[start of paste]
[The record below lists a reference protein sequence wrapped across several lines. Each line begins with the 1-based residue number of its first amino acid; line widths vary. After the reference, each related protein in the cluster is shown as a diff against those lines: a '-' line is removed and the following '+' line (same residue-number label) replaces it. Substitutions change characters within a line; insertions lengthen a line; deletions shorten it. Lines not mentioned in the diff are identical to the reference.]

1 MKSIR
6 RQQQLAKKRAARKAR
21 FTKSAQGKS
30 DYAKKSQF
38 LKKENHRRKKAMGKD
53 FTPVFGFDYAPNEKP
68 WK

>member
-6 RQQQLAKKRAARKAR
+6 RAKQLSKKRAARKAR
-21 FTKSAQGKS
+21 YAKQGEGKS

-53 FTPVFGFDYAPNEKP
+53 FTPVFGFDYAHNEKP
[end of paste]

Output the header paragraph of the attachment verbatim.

[The record below lists a reference protein sequence wrapped across several lines. Each line begins with the 1-based residue number of its first amino acid; line widths vary. After the reference, each related protein in the cluster is shown as a diff against those lines: a '-' line is removed and the following '+' line (same residue-number label) replaces it. Substitutions change characters within a line; insertions lengthen a line; deletions shorten it. Lines not mentioned in the diff are identical to the reference.]